The memory couldn’t be much clearer if I had a photo: a large classroom, probably twenty feet wide by thirty long. Tables in the middle and around the edges of the room covered with all sorts of exciting and intriguing things: photos, cardboard record players, blowguns. A twenty-foot snake skin, no less than eighteen inches across.
What else could a ten-year-old boy want in a church basement?
I grew up in church, and my parents have been what I affectionately refer to as “professional Christians” since before I could know anything different. They have never liked being known as missionaries, and I didn’t think of them as that until our fifth move—to the exotic foreign lands of West Germany—when I was fourteen. But from long before my birth, our family was involved with churches that were passionate about global missions, and that sought to instill that passion in their congregations through annual missions conferences.
While missionaries to India, China, and Africa shared their stories and gave their challenges to the grown-ups upstairs, the younger crowd of fidgety boys and girls wandered wide-eyed through the displays that had transformed their Sunday School rooms. In the same rooms where we learned ancient stories about lions licking their lips at Daniel, we now heard about men like Jim Eliot and Nate Saint who had, just twenty years earlier, died at the hands of the Aucas in Ecuador.
Long before Indiana Jones traveled the world in quest of the Holy Grail or the Temple of Doom, that adventure-laden classroom when I was ten grabbed my own heart.
Long before the Jesus film became the most-translated evangelistic tool in history, that cardboard record player was the first audio New Testament I’d seen and heard.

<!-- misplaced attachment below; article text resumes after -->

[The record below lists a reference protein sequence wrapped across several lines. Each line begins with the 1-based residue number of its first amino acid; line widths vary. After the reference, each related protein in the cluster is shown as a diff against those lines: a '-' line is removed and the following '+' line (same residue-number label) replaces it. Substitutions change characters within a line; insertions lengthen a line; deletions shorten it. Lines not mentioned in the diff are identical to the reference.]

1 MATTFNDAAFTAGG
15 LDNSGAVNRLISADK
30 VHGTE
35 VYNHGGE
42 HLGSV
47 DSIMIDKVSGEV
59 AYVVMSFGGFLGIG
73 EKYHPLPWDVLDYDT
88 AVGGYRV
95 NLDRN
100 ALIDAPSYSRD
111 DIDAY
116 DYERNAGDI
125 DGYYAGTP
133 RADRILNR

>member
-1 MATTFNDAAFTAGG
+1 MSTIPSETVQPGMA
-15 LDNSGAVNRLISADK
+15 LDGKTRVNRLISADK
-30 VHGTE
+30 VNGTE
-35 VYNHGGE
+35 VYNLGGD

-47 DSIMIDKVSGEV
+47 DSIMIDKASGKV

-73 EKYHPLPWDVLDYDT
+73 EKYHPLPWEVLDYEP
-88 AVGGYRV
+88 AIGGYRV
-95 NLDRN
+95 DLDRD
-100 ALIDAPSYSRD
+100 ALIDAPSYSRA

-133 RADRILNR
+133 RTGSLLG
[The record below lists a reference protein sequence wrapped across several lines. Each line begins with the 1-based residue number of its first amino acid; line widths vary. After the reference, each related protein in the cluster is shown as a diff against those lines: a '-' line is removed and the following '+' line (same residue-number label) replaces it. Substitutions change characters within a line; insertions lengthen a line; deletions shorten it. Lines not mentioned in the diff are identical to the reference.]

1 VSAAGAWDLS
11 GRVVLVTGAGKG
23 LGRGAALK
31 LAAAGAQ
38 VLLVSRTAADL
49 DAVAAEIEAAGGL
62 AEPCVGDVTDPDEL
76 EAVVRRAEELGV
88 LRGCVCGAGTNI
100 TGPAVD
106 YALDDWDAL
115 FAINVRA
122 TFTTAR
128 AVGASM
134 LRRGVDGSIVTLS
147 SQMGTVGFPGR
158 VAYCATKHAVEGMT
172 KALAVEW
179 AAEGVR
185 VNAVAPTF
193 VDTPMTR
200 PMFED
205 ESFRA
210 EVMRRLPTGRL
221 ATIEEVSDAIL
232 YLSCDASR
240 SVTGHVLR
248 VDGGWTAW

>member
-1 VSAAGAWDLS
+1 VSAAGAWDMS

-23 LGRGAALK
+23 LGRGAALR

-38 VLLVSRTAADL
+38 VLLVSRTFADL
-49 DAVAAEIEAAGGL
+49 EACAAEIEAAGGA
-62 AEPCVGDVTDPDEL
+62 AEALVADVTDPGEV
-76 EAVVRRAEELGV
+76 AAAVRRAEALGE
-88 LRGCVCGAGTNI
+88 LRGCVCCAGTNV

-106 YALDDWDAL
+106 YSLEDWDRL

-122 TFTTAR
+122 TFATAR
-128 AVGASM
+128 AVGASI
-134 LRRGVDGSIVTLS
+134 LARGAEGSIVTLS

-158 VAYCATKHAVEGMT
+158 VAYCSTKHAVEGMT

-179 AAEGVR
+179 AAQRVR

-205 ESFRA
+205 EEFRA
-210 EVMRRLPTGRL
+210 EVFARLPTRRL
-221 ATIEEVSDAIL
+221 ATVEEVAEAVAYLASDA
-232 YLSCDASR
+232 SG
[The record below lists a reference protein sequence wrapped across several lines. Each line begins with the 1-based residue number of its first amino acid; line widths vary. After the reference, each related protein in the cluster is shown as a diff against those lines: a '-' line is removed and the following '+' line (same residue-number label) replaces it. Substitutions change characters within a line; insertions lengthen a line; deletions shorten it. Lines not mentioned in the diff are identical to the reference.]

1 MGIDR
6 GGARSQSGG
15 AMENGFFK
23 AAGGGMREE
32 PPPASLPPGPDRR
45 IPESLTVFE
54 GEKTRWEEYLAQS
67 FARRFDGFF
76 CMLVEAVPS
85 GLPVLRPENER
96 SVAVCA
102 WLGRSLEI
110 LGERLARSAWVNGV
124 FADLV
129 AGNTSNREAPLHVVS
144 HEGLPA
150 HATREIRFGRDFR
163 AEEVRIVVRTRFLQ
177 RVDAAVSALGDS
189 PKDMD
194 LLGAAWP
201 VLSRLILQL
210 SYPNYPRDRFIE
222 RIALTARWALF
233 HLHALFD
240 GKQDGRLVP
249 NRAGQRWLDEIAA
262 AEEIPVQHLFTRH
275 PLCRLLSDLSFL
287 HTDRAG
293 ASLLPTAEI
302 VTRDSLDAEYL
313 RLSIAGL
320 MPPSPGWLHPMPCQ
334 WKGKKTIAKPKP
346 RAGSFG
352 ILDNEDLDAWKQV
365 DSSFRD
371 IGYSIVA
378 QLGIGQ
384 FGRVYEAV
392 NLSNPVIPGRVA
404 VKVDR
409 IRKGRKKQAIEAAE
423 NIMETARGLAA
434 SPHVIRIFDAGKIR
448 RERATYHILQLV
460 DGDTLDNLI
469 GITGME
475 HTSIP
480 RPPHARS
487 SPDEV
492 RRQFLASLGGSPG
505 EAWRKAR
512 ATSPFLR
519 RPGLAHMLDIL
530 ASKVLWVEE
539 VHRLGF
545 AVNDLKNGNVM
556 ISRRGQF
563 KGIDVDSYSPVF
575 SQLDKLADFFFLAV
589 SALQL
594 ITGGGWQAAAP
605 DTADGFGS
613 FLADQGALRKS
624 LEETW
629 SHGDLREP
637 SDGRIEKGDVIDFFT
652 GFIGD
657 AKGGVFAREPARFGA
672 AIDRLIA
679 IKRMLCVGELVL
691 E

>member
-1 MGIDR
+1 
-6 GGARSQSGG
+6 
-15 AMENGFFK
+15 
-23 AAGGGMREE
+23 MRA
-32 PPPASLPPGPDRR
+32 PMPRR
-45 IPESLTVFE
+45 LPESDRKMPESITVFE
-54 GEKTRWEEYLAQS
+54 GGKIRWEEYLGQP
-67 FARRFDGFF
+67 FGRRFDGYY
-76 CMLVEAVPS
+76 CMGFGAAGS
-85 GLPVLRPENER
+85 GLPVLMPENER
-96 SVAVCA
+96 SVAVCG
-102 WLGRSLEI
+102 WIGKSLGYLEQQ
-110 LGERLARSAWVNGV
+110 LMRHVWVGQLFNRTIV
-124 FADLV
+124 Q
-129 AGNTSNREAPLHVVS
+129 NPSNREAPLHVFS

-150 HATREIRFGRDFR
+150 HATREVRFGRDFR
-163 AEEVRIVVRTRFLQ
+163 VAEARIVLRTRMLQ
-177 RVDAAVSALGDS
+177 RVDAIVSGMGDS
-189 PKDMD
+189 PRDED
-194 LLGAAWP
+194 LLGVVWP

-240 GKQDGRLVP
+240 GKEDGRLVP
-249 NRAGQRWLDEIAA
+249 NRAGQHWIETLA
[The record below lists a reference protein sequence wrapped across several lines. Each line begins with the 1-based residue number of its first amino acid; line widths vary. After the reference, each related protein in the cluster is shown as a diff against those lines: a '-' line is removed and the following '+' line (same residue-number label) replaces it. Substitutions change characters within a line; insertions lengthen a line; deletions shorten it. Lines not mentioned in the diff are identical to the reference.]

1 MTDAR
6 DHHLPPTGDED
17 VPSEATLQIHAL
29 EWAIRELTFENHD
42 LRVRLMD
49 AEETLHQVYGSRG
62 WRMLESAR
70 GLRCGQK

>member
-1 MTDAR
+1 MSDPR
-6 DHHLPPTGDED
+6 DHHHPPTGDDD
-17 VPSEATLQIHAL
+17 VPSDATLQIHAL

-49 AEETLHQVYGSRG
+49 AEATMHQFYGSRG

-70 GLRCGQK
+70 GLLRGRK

It seems strange that only this one conference has wedged its way into my conscious memory. My family’s frequent cross-country trips to raise financial support and visit churches often coincided with those churches’ own missions events, but none evokes the memories of that snakeskin and blowgun.
I have been to many other missions conferences over the years, as well. The speakers and their presentations are often (not always!) polished and engaging. High-definition photos and professional-quality videos shown on massive screens bring the missions to life for those of us whose biggest adventure is often a twice-daily freeway commute. But for a ten-year-old boy, nothing could compare with feeling a snakeskin or shooting a blowdart.
Not everyone who sits in church on Sunday morning is called to cross oceans as a missionary. Jesus called some to follow him and others to go back to their homes. But every Christian has a part in the “all peoples” mission of God—a mission that reaches from our homes to our communities to our nation…and to the ends of the earth.
So how will we train our kids, our young people, our churches to reach those ends? How will we grab their hearts for places and people a world away?
As I write this, I’m sitting in Starbucks working on a paper about engaging the local church in missions (and, interestingly, listening to Chris Tomlin’s “Good, Good Father” play over the house speakers!). I’m surrounded by a dozen books about the what, why, and how of missions. And on the walls, paintings evoke the many areas of the world where the company gets its beans: Sulawesi, Tanzania, Yergacheffe, Papua New Guinea.
Maybe the heart-grabbing could begin right here as we find those places on a map and start learning about the people behind the coffee.